Working with a Cash Budget







































Over the years we have tried many different methods for controlling our spending and working on a budget. By far the most successful method for us is to work in cash. I have worked out what we need each week and I withdraw that amount of money.

The following are our ' cash categories'.

Groceries
Fuel
Entertainment
Christmas
Holidays
Birthdays
Scarlet Ribbon ( clothing shoes etc)
Kids Banking

You can see in the photo that I use resealable plastic bags with the category and the amount written on it. Each week I go to the bank or post office and I have a little card in my wallet that says " 3x $50, 4 x $10 etc and get the exact breakdown. When I come home I give the cash to our young sons and they go through and put the amounts into the bags. Then, when we want to do something like hire a DVD or buy a present etc, we just go to the appropriate bag.

Having the money in cash is great for a couple of reasons. When you have cash in your wallet you are much more careful about spending it. My sons have also learnt the value of money because they control it. We are also empowered by the fact that we have money in advance for needs that may arise.

I call one category 'scarlet ribbon' because of the proverbs 31 woman who has no fear for her household for when the winter snows come her household is clothed in scarlet. It is a very old proverb but one that has always stuck with me.

I have also calculated how much we require for bills. You can do this by looking at what your bills are over a year and dividing the amount by 52 or 26 depending on when you get paid. Then I transfer that amount into an account we use for bill paying.

So.... what do you do when you finally sit down and add it all up and the results are frightening ? When I did this the first time I was totally shocked at our living expenses. Son number one was about 12 months old and I was faced with the prospect of going back to work. I was a school teacher then and was going back to work just two days per week. I hated the thought of it! So, we sat down and worked through everything in a huge amount of detail. I called it my " Plug the holes audit". By this, I meant that I thought the ship ( our house) would sink by the little holes that were in it, not the gaping big holes. So I set about saving money on little things, $2 here, $1 there. I changed phone plans, shopped for cheaper insurance, worked out a price book to track specials and calculate unit pricing, worked a cash budget etc etc. The results were amazing and I gave up teaching at the end of that year.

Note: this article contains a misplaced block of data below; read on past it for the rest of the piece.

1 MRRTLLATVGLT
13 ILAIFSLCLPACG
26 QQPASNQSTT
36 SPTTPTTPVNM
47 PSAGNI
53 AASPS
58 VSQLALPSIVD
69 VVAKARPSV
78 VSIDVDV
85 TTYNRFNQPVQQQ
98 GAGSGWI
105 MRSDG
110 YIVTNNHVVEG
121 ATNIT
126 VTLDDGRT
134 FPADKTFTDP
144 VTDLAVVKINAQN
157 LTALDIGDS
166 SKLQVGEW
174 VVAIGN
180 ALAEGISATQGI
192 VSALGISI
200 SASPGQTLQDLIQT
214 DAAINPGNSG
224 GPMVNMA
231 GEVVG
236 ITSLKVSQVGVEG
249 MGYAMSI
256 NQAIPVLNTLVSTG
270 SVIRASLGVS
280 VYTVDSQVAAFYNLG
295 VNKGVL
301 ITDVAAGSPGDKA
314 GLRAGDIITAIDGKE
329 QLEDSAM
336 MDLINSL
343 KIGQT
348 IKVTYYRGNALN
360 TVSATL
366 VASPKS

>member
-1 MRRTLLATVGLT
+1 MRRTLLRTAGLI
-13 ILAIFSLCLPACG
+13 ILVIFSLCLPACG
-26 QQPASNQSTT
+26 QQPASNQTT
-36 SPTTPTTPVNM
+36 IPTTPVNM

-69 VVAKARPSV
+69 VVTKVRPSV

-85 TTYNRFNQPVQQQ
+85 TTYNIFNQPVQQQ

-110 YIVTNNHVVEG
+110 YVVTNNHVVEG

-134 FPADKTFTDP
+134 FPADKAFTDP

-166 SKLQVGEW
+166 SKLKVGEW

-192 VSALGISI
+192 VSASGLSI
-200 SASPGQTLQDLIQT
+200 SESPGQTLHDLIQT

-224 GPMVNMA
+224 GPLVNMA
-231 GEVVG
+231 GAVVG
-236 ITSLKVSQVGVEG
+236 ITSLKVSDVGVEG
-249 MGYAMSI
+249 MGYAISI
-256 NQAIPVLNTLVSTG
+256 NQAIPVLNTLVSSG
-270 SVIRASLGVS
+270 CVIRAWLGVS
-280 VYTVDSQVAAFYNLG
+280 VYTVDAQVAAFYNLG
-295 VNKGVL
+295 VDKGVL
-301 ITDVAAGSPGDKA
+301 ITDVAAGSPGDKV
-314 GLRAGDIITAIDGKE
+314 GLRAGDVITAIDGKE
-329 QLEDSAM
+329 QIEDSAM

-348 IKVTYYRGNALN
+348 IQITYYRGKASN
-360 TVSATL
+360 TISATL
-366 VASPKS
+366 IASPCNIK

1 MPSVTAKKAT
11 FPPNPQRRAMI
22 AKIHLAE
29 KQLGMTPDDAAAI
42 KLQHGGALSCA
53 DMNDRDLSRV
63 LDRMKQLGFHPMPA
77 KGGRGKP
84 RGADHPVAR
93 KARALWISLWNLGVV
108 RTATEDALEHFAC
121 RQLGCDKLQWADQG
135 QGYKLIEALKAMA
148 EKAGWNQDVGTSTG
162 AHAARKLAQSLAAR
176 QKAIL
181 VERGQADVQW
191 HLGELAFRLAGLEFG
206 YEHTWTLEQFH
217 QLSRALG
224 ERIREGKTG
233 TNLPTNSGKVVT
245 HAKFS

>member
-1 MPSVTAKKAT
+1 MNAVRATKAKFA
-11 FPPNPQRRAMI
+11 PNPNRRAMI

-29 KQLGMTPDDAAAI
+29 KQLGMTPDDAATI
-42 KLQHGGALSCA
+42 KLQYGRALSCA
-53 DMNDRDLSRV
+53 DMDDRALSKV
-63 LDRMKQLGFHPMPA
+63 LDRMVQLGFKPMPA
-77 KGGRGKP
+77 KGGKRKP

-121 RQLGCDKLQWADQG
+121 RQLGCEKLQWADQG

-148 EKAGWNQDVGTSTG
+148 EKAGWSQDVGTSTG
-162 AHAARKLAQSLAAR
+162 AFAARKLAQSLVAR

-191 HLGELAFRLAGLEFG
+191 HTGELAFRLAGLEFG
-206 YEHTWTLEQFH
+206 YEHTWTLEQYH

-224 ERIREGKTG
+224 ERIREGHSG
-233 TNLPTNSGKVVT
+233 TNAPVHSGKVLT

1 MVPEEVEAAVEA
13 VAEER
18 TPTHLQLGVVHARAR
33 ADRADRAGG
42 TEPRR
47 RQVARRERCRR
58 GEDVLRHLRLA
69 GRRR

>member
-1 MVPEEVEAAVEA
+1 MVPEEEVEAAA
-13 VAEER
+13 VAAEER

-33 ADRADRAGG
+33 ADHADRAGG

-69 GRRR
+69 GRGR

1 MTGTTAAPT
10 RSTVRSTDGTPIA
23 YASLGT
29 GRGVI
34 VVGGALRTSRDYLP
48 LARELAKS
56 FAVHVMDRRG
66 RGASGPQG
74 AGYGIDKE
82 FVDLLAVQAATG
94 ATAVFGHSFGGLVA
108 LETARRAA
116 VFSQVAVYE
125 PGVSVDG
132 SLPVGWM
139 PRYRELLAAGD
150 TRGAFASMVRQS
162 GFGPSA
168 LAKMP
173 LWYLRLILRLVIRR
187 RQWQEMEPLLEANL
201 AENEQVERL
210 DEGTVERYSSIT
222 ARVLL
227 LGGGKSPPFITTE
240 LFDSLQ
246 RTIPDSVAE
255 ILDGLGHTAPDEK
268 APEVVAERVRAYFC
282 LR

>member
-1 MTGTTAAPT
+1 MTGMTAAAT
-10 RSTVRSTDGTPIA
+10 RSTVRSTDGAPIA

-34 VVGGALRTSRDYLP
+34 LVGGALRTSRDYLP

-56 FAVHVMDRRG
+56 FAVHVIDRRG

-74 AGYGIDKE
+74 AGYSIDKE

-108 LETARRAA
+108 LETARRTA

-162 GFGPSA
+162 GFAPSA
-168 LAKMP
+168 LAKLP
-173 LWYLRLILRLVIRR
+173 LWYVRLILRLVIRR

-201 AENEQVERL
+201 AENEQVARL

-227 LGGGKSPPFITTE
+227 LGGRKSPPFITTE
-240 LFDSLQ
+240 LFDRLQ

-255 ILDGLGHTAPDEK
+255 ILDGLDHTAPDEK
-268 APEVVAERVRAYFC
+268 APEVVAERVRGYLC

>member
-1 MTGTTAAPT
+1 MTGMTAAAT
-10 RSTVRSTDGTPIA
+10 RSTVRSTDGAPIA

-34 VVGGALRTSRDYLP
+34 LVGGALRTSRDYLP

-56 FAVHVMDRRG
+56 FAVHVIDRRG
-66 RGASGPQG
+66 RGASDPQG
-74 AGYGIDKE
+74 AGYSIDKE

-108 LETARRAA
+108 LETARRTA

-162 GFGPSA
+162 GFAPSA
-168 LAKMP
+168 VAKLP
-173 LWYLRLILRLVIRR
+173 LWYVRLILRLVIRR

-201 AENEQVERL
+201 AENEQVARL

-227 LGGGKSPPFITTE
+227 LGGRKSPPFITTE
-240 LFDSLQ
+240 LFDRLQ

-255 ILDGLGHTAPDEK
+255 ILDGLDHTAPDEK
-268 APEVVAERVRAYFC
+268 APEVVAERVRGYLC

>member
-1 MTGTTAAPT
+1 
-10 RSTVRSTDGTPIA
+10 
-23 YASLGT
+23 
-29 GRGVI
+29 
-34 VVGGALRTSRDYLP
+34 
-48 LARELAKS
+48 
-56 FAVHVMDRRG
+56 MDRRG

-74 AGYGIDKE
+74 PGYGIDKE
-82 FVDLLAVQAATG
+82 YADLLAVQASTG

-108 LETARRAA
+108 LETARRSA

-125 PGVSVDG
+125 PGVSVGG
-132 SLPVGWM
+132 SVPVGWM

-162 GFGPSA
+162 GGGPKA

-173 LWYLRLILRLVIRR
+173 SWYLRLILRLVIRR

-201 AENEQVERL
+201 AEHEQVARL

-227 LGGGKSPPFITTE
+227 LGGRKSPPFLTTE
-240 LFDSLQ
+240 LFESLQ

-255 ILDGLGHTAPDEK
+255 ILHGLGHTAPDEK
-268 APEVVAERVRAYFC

I often hear people talking about how difficult it is to make ends meet ( while they are watching pay TV and smoking and eating take away food). My answer is to be totally honest with yourself and live within your means. Take control of your money so it doesn't control you. It is such a wonderful feeling to jump in the car and go for a holiday with the freedom of knowing that you have the cash for it all and you won't have to face the credit card bill when the holiday is over.

If you can't be bothered with the hassle of micro-managing it all then you will need to be happy with staying in debt and having no money and having lots of stress. The choice is yours to make, so which path will you choose ?

6 comments:

Michelle said...

I too am a ziplock bag budgeter!! Rhonda-Jean clued me into this over at ALS and I have become a dedicated convert. I have tried many methods over the years and this is the only one that has worked for me.
I am amazed at how much I have shaved off our spending by being diligent with tracking my spending and always asking myself if I really 'need' it. Seeing that cash in those bags makes me think twice before I spend it.
I now feel confident we will be able to save up for our retirement.

Ames said...

This kind of budgeting sounds like a great Idea. I tried it a few years back but wasn't very dilligent at it and it got a bit messy. I think because I didn't really sit down and work out my budget properly, I kept borowing from bag to pay for another.

After reading your post I feel inpired to give it another go. But this time to do it properly.

Polly said...

I'm afraid a cash budget doesn't work here. We've tried it and failed because we have a tendency to borrow from those little bags and never pay it back. Pathetic, I know.

I do agree though that it is very important to have a good budget. It really takes the pressure off and it is so good to know that you have the money set aside to pay for the necessities.

Crazy Mumma said...

I did the same as yourself when faced with the same prospect of having to go back to work - I decided that I didn't want to go so the only way around that was to budget carefully. Now I find it easy to stick to my budget because there is a direct correlation between having to work and getting to stay at home with the littlies! It's no contest :-)

Lisa said...

Thanks for your great blog :)
I think this is a system I might have to try. I've tried doing a spreadsheet but in the end it was all too hard to enter the figures every day...will go over and read ALS to see their thoughts too.

Lisa said...

I hope you don't mind that I have linked from my blog to yours as I seriously trying to do the budgetiung thing! My next step is menu planning :)